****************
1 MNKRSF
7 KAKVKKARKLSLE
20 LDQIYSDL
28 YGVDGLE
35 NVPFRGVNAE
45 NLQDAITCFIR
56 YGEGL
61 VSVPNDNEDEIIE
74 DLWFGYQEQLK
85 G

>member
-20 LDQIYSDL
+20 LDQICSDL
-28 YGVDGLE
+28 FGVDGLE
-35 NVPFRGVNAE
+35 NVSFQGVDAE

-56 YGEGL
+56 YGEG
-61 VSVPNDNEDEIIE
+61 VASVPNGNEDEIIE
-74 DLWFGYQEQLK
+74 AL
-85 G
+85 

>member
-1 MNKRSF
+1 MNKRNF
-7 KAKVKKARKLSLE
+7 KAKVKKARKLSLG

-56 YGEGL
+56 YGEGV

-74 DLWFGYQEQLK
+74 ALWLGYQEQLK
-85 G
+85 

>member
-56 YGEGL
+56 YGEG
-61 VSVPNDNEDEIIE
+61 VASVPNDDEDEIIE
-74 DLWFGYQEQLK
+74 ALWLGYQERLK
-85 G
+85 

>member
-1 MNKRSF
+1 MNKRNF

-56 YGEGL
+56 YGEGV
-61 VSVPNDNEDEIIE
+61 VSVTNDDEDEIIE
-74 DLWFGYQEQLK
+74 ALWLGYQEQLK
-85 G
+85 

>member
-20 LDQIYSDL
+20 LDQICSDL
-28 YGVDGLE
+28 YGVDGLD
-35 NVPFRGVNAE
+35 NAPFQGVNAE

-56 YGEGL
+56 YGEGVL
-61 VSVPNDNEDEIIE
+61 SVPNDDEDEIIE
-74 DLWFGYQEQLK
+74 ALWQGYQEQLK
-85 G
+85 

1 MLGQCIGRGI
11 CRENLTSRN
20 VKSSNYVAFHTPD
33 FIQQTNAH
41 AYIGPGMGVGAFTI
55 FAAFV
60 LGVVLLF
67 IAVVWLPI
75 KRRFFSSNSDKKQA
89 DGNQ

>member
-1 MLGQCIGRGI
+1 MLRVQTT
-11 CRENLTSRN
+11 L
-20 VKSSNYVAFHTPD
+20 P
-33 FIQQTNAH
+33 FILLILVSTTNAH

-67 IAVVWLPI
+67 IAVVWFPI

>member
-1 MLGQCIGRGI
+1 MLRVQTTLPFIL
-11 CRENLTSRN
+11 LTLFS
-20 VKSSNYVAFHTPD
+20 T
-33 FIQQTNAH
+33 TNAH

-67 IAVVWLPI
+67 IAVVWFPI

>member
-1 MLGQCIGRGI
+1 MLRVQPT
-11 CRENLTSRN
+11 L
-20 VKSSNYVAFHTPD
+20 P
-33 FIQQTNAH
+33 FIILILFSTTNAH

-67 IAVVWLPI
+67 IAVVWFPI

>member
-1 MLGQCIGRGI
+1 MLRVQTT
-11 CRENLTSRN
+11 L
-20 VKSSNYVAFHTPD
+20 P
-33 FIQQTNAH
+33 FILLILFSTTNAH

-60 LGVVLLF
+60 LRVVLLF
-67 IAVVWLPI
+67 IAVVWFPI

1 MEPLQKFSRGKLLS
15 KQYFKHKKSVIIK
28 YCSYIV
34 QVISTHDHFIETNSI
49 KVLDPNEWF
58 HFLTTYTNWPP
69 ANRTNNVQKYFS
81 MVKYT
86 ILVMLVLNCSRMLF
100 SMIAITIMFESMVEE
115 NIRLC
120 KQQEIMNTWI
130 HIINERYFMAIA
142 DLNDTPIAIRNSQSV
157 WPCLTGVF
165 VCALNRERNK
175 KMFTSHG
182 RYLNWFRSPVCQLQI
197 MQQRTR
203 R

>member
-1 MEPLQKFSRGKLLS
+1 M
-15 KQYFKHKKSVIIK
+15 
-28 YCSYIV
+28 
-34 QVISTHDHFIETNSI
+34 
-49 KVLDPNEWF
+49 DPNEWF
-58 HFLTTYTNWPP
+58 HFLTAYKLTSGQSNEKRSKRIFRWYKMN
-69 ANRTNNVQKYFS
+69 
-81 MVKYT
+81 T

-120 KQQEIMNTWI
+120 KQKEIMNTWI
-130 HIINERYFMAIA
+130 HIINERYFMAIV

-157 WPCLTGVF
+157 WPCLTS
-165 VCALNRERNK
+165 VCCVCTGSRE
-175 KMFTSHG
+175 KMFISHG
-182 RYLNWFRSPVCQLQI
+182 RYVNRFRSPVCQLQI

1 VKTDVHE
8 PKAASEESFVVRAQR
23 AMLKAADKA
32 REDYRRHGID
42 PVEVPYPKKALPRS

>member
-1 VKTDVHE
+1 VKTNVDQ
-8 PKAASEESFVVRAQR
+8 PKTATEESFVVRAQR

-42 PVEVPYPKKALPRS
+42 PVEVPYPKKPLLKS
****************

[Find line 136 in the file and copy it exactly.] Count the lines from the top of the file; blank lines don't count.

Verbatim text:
86 ILVMLVLNCSRMLF